Clinical Practice Study
Copyright ©The Author(s) 2018. Published by Baishideng Publishing Group Inc. All rights reserved.
World J Gastrointest Oncol. Jan 15, 2018; 10(1): 40-47
Published online Jan 15, 2018. doi: 10.4251/wjgo.v10.i1.40
Neoadjuvant hyperfractionated accelerated radiotherapy plus concomitant 5-fluorouracil infusion in locally advanced rectal cancer: A phase II study
Zeynep Gural, Sezer Saglam, Serap Yucel, Esra Kaytan-Saglam, Oktar Asoglu, Cetin Ordu, Hediye Acun, Rasul Sharifov, Semen Onder, Ahmet Kizir, Ethem N Oral
Zeynep Gural, Serap Yucel, Department of Radiation Oncology, Acibadem University Medical Faculty, Istanbul 34303, Turkey
Sezer Saglam, Cetin Ordu, Department of Medical Oncology, Istanbul Bilim University, Istanbul 34349, Turkey
Esra Kaytan-Saglam, Ahmet Kizir, Ethem N Oral, Department of Radiation Oncology, Istanbul Medical Faculty, Istanbul University, Istanbul 34093, Turkey
Oktar Asoglu, Department of General Surgery, Academia of Clinical Science of Bogazici, Istanbul 34357, Turkey
Hediye Acun, Department of Medical Biophysics, Harran University Medical Faculty, Şanlıurfa 60300, Turkey
Rasul Sharifov, Department of Radiology, Bezm-i Alem University, Istanbul 34093, Turkey
Semen Onder, Department of Pathology, Istanbul Medical Faculty, Istanbul University, Istanbul 34093, Turkey
Author contributions: All the authors contributed to this study; Gural Z and Saglam S contributed equally to the study.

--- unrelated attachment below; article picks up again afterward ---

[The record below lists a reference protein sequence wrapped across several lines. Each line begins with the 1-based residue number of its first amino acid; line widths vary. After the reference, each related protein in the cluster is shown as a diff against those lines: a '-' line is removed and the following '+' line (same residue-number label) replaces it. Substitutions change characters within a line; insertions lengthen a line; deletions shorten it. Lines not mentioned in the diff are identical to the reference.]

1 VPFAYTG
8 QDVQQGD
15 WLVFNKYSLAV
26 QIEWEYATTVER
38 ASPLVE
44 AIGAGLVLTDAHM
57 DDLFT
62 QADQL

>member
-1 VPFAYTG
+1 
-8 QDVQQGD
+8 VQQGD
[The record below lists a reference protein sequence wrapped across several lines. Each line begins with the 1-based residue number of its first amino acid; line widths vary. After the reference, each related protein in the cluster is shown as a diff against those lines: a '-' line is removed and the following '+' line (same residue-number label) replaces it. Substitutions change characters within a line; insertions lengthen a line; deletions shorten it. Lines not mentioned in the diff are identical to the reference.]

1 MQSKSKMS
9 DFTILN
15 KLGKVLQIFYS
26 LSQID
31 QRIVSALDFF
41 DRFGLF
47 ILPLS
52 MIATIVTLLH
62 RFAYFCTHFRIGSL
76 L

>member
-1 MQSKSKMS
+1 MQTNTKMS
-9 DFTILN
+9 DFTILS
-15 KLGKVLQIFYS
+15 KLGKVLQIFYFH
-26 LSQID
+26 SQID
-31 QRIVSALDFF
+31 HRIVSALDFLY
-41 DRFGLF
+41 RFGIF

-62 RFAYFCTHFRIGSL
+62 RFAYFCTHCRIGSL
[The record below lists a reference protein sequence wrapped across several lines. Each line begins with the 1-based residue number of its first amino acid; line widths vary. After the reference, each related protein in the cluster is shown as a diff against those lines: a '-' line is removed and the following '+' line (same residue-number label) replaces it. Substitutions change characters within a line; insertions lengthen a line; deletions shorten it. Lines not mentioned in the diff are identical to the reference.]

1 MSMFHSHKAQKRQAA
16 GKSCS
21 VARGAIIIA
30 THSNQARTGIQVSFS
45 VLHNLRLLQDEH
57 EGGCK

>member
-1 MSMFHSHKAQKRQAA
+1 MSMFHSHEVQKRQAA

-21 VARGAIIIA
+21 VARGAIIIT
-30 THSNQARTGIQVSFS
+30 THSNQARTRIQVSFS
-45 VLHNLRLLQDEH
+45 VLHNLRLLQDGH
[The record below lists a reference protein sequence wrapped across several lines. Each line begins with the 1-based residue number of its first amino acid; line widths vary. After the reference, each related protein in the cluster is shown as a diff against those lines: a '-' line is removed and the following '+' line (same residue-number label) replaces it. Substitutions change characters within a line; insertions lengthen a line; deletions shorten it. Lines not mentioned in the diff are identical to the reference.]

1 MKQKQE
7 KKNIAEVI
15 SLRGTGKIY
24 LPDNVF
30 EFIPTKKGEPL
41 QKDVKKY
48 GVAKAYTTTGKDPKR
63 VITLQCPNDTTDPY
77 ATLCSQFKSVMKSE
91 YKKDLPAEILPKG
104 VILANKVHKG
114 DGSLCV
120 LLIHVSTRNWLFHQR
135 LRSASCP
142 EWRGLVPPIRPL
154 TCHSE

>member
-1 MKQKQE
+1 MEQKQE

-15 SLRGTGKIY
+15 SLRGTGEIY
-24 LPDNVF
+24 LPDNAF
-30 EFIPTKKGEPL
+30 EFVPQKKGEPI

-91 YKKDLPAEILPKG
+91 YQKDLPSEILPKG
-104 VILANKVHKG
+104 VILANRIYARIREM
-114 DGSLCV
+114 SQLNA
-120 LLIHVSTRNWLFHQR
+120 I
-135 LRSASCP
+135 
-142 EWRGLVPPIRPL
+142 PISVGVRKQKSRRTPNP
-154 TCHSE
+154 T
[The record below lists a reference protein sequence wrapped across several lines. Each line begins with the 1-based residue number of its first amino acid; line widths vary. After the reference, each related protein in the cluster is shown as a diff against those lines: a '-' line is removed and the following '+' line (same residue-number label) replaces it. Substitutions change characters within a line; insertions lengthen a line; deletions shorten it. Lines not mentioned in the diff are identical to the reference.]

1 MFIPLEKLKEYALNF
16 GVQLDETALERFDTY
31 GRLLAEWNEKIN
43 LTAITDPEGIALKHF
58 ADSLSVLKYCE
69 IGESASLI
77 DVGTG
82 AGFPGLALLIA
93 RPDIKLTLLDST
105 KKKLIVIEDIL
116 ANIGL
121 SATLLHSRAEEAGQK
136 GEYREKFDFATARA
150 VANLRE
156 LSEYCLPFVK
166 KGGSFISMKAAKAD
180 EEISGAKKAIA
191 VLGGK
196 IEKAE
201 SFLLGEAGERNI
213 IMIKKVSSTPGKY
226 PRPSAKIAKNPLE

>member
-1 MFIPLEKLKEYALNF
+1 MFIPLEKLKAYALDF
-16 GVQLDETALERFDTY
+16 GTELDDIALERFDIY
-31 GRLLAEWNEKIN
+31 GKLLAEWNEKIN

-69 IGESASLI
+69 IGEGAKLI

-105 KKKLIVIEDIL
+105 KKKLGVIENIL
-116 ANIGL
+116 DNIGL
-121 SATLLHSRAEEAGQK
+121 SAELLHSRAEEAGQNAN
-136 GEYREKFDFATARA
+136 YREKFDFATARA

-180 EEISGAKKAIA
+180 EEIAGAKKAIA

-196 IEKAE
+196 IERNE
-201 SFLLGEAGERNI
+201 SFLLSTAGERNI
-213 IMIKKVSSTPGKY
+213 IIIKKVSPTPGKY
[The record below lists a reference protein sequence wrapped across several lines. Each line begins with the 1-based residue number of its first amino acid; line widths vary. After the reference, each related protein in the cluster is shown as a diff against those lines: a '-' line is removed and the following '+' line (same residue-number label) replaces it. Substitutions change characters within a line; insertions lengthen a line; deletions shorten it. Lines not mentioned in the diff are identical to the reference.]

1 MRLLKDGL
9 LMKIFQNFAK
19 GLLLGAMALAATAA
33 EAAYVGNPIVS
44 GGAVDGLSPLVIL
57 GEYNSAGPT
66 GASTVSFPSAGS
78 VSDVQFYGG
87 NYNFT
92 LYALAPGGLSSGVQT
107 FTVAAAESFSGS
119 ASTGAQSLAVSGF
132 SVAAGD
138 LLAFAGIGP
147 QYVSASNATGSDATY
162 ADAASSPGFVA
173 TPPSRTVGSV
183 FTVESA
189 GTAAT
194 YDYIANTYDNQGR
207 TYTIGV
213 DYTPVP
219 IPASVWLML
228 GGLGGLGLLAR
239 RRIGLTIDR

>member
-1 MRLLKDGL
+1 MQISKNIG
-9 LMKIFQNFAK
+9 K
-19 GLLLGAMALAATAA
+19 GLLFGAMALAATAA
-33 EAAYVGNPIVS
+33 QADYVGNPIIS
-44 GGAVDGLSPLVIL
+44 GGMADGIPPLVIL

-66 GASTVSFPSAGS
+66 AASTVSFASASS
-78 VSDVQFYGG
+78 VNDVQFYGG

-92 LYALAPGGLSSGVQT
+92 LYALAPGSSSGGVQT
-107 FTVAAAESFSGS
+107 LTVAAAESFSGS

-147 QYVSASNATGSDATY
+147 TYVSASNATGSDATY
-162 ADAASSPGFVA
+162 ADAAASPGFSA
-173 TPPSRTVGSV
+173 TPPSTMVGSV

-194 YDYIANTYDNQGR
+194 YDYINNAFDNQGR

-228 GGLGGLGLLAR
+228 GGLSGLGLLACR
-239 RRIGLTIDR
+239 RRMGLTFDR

Institutional review board statement: The study was reviewed and approved by the Istanbul Medical Faculty Institutional Review Board.
Informed consent statement: All information was obtained with the appropriate institutional review board waivers, and the data were collected without revealing any personal information.
Conflict-of-interest statement: The authors have no conflicts of interest, financial or otherwise.
Data sharing statement: Dataset is available from the corresponding author by e-mail at: zeynep.gural@acibadem.com.tr.
Open-Access: This article is an open-access article which was selected by an in-house editor and fully peer-reviewed by external reviewers. It is distributed in accordance with the Creative Commons Attribution Non Commercial (CC BY-NC 4.0) license, which permits others to distribute, remix, adapt, build upon this work non-commercially, and license their derivative works on different terms, provided the original work is properly cited and the use is non-commercial. See: http://creativecommons.org/licenses/by-nc/4.0/
Correspondence to: Dr. Zeynep Gural, MD, Attending Doctor, Department of Radiation Oncology, Acibadem University Medical Faculty, Halkalı Merkez Mahallesi, Turgut Özal Blv No:16, Istanbul 34303, Turkey. zeynep.gural@acibadem.com.tr
Telephone: +90-533-2696742 Fax: +90-212-4044445
Received: September 4, 2017
Peer-review started: September 7, 2017
First decision: October 9, 2017
Revised: November 26, 2017
Accepted: December 4, 2017
Article in press: December 4, 2017
Published online: January 15, 2018
ARTICLE HIGHLIGHTS
Research background

Currently, preoperative chemoradiation (CRT) is the preferred treatment regimen in locally advanced rectal cancer patients, owing to low local recurrence rates and higher chance of sphincter-sparing surgery. Besides conventional radiotherapy consisting of 45-50 Gy/1.8-2 Gy/5-6 wk, other radiotherapy schemes are also used. The hyperfractionated accelerated radiotherapy (HART) scheme reduces the risk of repopulation in tumor cells by shortening the treatment time and increases the repair capacity of normal tissues. In this background, a HART scheme and the combination of infusional 5-fluorouracil (5-FU) was examined in this study to augment the pathological complete response.